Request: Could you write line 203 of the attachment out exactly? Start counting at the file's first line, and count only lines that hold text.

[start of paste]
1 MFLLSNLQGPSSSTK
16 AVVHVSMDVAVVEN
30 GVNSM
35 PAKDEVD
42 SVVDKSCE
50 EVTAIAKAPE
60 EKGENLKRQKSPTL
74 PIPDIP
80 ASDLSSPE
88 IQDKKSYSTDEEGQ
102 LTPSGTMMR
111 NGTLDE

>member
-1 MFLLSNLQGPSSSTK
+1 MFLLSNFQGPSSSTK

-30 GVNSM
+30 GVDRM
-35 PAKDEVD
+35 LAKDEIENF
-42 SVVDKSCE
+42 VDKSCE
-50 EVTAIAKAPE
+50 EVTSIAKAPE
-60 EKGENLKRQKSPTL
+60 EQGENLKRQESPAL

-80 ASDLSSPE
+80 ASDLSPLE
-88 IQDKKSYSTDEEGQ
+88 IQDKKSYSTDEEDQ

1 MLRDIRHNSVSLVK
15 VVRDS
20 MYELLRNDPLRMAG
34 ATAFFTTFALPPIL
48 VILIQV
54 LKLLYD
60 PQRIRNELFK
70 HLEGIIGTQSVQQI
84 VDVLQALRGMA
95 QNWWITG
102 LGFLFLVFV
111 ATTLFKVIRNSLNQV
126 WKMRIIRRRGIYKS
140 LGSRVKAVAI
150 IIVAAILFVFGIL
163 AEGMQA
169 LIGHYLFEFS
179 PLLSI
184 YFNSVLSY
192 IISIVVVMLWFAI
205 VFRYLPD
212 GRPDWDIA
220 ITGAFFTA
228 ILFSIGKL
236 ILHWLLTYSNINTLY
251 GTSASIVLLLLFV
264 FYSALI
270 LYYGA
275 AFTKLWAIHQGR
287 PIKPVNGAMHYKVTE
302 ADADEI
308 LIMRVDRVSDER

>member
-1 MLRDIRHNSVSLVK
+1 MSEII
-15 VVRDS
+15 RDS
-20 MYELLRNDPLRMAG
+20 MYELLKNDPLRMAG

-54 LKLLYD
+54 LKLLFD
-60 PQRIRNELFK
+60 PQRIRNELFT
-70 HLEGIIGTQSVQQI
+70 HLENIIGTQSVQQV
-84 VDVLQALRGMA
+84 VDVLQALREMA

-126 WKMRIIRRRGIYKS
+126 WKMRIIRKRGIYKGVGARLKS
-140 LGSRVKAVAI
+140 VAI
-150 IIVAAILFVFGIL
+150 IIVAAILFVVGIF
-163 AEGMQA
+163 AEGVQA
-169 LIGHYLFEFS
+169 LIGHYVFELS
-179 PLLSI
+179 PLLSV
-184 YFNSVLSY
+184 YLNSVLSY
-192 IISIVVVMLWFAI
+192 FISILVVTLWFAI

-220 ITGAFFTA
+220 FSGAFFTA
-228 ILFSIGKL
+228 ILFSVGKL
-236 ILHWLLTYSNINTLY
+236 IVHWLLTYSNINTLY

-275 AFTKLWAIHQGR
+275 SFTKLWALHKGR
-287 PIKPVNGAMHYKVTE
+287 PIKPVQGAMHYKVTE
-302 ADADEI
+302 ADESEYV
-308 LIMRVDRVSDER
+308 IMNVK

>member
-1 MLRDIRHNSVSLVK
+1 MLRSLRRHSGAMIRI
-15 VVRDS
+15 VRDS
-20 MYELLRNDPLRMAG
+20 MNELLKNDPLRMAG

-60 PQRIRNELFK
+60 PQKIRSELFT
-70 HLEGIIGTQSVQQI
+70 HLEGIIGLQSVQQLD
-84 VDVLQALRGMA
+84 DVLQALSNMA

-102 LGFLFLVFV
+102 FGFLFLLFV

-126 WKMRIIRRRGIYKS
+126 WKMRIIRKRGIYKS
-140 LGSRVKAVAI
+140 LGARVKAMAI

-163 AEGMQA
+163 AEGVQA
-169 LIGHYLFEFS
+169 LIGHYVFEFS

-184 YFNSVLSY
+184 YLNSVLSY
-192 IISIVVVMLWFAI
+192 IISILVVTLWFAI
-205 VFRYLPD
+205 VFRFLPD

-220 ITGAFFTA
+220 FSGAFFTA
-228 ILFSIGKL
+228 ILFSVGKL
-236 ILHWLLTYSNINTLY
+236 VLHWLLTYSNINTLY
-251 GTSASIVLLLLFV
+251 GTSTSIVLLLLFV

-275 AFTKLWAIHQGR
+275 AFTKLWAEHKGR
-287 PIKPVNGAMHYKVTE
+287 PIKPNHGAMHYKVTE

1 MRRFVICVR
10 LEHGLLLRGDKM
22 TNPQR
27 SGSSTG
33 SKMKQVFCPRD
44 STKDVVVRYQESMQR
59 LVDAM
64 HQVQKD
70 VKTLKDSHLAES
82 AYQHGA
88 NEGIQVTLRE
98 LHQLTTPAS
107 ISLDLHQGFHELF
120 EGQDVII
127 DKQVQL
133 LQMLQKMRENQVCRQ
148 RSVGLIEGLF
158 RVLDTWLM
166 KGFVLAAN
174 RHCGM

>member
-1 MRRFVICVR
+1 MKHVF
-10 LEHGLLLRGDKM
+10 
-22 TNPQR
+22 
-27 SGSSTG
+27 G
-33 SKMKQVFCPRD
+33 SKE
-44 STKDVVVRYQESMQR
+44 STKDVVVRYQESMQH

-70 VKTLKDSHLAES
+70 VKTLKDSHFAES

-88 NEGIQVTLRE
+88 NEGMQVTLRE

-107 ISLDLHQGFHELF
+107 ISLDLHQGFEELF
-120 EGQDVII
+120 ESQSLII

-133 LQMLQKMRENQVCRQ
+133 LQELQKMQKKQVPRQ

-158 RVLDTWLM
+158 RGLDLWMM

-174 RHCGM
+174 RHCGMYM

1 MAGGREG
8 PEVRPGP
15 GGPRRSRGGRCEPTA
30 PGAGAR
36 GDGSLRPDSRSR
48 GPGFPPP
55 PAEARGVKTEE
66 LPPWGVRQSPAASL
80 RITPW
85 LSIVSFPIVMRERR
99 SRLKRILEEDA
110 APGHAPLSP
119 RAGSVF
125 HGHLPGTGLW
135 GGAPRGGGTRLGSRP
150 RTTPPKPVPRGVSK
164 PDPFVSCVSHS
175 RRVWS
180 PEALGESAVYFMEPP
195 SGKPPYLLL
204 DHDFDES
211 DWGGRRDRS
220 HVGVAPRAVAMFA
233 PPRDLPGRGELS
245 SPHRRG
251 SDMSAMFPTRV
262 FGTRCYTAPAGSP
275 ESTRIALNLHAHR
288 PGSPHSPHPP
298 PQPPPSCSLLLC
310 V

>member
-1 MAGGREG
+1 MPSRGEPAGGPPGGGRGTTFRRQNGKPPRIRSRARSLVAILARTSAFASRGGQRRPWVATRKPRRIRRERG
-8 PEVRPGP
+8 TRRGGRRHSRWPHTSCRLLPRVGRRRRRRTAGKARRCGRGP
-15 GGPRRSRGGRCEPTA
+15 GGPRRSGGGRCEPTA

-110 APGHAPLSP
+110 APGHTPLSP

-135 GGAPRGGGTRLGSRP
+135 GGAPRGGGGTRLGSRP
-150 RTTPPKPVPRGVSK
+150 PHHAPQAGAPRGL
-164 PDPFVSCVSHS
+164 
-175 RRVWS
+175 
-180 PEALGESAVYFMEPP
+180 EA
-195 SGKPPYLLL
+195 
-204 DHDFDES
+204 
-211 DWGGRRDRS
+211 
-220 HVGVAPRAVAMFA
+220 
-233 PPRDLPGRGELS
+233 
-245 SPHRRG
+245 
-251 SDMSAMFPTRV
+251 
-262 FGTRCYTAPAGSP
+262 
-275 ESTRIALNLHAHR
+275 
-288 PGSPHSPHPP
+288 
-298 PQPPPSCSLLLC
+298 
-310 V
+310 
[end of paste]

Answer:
80 RITPW